California's housing slump isn't going away

The Sacramento BeeMarch 22, 2012 

The wreckage of California's real estate crash is still washing up on the shoreline.

California, Florida and Illinois accounted for more than a third of the nation's 1.6 million housing units classified as shadow inventory in January, according to CoreLogic, a Santa Ana-based mortgage-tracking company.

CoreLogic defines shadow inventory as properties with 90 days-plus delinquencies, foreclosures or those that are lender-owned.

On a year-over-year basis, CoreLogic said Wednesday that U.S. shadow inventory was down from January 2011, when it stood at 1.8 million units, or eight months' supply.

This year's January total, which CoreLogic equated to six months' supply, virtually matched that reported in October last year.

CoreLogic said shadow inventory growth has been offset by the roughly equal flow of distressed sales – short and lender-owned.

"Almost half of the shadow inventory is not yet in the foreclosure process," said Mark Fleming, CoreLogic's chief economist. "Shadow inventory also remains concentrated in states impacted by sharp price declines and states with long foreclosure timelines."

By definition, that includes California. And as a byproduct, the Sacramento region.

For more than two years, distressed home sales have dominated the Sacramento region's real estate market, pressing prices downward and making it difficult for other sellers to compete.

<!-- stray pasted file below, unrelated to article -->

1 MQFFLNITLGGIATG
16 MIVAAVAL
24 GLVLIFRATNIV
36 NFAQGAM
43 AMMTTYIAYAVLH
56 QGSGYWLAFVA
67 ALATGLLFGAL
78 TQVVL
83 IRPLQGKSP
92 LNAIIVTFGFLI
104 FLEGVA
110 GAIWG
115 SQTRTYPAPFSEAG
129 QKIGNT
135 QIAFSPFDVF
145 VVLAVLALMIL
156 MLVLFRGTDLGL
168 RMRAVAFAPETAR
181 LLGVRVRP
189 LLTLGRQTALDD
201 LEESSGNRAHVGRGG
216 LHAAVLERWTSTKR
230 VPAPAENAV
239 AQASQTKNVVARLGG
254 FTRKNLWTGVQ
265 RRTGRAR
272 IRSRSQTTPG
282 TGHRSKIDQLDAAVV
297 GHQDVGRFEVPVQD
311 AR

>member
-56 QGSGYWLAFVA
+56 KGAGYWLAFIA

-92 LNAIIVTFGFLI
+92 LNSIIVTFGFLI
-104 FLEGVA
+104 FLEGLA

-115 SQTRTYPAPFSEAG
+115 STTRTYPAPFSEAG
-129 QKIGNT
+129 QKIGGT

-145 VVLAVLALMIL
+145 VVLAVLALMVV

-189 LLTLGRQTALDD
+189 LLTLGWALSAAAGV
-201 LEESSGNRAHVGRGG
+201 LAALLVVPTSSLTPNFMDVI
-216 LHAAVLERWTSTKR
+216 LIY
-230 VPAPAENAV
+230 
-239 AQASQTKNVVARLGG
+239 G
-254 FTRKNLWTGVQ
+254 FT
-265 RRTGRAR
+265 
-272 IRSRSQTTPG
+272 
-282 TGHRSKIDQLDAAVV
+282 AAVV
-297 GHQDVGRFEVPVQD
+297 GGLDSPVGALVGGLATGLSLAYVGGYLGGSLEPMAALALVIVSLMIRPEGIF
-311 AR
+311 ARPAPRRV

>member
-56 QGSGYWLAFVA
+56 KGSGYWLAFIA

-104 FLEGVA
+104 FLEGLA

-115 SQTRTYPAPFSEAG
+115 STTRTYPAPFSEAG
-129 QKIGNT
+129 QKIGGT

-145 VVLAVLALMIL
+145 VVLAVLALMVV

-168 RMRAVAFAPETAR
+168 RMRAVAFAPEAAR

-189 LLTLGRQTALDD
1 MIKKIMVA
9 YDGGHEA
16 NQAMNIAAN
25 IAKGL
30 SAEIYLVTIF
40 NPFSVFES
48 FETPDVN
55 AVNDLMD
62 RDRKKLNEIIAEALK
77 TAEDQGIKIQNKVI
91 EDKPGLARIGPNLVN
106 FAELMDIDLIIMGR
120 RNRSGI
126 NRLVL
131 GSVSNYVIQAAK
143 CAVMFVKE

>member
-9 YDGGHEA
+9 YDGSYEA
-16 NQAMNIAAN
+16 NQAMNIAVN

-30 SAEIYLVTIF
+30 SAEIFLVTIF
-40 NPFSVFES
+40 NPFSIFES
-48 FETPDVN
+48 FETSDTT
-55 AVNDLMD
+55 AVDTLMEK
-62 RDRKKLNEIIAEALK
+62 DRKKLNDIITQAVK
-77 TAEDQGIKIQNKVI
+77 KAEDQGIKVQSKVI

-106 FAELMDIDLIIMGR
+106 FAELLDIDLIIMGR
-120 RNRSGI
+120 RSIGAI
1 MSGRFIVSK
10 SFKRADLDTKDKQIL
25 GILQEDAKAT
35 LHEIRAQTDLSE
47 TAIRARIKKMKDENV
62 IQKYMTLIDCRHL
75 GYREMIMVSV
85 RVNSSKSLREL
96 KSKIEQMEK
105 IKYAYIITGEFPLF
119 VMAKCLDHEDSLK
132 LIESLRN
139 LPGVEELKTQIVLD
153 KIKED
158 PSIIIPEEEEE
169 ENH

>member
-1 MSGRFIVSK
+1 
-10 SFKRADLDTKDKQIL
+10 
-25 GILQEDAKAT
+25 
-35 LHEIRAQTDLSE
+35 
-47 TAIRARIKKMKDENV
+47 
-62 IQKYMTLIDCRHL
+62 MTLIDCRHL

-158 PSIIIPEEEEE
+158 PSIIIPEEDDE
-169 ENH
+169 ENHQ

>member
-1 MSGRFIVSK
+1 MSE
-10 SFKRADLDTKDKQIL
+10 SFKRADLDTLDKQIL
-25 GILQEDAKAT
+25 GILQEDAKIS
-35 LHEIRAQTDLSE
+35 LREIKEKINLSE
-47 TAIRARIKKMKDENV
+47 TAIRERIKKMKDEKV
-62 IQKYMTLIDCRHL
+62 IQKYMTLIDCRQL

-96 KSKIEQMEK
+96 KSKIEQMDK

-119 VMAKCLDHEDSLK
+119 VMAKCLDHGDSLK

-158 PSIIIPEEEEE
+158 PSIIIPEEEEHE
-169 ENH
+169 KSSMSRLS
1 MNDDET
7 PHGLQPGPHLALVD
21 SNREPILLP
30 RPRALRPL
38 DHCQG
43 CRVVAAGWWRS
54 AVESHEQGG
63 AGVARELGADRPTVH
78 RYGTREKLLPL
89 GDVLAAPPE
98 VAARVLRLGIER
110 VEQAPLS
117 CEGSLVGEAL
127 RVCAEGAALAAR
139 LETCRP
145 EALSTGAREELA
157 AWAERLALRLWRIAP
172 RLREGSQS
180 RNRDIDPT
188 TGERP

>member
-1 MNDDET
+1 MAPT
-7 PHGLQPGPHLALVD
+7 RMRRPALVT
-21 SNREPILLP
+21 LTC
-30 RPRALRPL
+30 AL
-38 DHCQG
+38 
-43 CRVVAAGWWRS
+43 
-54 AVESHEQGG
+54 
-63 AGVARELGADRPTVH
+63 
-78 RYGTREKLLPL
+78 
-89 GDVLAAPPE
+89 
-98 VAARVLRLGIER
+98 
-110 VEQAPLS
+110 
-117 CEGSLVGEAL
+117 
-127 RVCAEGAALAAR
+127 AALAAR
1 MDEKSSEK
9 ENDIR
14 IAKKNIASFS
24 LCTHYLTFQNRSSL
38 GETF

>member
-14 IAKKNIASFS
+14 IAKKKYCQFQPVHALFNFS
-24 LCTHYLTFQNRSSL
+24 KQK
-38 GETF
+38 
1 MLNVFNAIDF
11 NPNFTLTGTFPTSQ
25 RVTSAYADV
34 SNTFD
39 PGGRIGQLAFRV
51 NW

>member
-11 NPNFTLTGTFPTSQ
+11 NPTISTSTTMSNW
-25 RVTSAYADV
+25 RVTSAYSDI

Irvine-based RealtyTrac said the number of foreclosure sales in the eight-county Sacramento metropolitan area in 2011 totaled 24,214, up more than 13 percent over 2010. RealtyTrac said the average local sales price for 2011 was $181,058, a nearly 10 percent decline from $201,126 a year earlier.

"The shadow inventory remains persistent even though many other metrics of the housing market show signs of improvements," said Anand Nallathambi, president and CEO of CoreLogic. "As we move into what is traditionally the peak selling season for real estate, servicers will certainly be watching closely to see if now is the time to move more inventory out of the shadows."

For every two U.S. homes available for sale, there is one home in the "shadows," according to CoreLogic.

Industry analysts said pinning down numbers for shadow inventory not yet on the market is tricky. And CoreLogic did not break out specific metropolitan areas in Wednesday's shadow inventory report.

But there are some clues to its depth.

Last week, CoreLogic said about 1.4 million U.S. homes, or 3.3 percent of all with a mortgage, were in the foreclosure inventory as of January this year.

CoreLogic said the number of loans in the U.S. foreclosure inventory decreased by 145,000, or 9.5 percent, in January this year compared with January 2011.

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